What should you monitor in the labs for anticoagulant drugs?
tests of coagulation aPTT - normal 40 sec. test every 4-6 hrs during initial therapy.
What do you give in case of a Heparin OD? What is a drug interaction of anticoagulant drugs?
protamine sulfate- works immediately and up to 2h after dosage. aspirin.
Low Molecular Weight Heparins prototypes?
Enoxaparin (levenox) and Dalteparin (fragmin)
What are low molecular weight heparins?
simply heparin preps composed of molecules that are shorter than those found in unfractionated heparin and easier to use (as effective as well) fixed dose schedule and don't require aPTT monitoring.
What is the action of low molecular weight heparins?
inactivate factor Xa some thrombin as well.
What are some therapeutic uses of anticoagulants?
prevention of DVT following abd surgery, hip replacement, or knee replacement surgery. Tx of est DVT with or without PE. Prevention of ischemic complications in Pts with unstable angina, non Q wave MI and ST elevation MI. off label for prevention after general surgery and in Pts with multiple trauma and acute spinal injury.
Some AE of anticoagulants?
bleeding, thrombocytopenia, (OD Tx with protamine sulfate as well), severe neurologic injury.
Some cautions of anticoagulants?
aspririn, ticlopidine, warfarin, epidural/spinal bleeds.
What is Warfarin used for? another anticoagulant.
prevent thrombosis - delayed onset... suppress coagulation by decreasing production of 4 clotting factors - VII, IX, X, and prothrombin.
What are some therapeutic uses of Warfarin?
long term prophylaxis of thrombosis, decreased risk of recurrent TIAs and recurrent MI. NOT IN EMERGENCIES LIKE HEPARIN!!
What are some AE of Warfarin?
hemorrhage, fetal hemorrhage, teratogenesis from use druing pregnancy, use during lactation not advised, skin necrosis, fever, GI disturbances, red-orange discoloration of urine,.
What are some drug interactions of warfarin?
heparin, aspirin, nonaspirin antiplatelet drugs (clopidogrel, dipyridamole, ticlopidine) acetaminophen MONITOR PT IN LABS>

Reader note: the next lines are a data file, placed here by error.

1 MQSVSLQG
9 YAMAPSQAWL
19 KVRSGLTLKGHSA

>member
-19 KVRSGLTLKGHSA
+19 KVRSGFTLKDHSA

What are some cautions with warfarin?
sever thrombocytopenia (uncontrollable bleeding), Pts undergoing LP, regional anesthesia or surgery of the eye brain or spinal cord, hemophilia, increased capillary permeability, dissecting aneurysm, GI ulcers, severe hypertension, women anticipating abortion, Vit K deficiency, liver disease, alcoholism, pregnancy and lactation.
What is the prototype for antiplatelets?
aspirin.
What is the action of antiplatelets (aspirin)?
irreversibly inhibits cyclooxygenase and thereby blocks synthesis of TXA2.
What are some therapeutic uses or antiplatelets (aspirin)?
ischemic stroke, TIAs, chronic stable angina, unstable angina, coronary stenting, acute MI, previous MI, primary prevention of MI.
What are some AE of antiplatelets?
increased risk of bleeding, hemorrhagic stroke, peptic ulcers.
What are some prototypes of thrombolytic agents?
streptokinase (Streptase)
What is the action of thrombolytic agents (streptokinase)?
binds to plasminogen to form an active complex. Promote conversion of plasminogen to plasmin, an enzyme that degrades the fibrin matrix of thrombi.
What are therapeutic uses of thrombolytic agents (streptokinase)?
1. acute coronary thombosis (acute MI) 2. DVT 3. Massive pulmonary emboli.
Some AE of thrombolytic agents (streptokinase)?
increased risk of hemorrhage (bleeding), intracranial hemorrhabe, hypotension, fever.
What are some drug interactions of thrombolytic agents?
anticoagulants (heparin, warfarin) and antiplatelet drugs (aspirin).
what are some cautions of thrombolytic agents?
hypertension, dementia, prego, peptic ulcer, aortic dissection, etc.
What are some nursing considerations of thrombolytic agents?
HR, bld cts, platelet cts. hematocrit, aPTT, PT....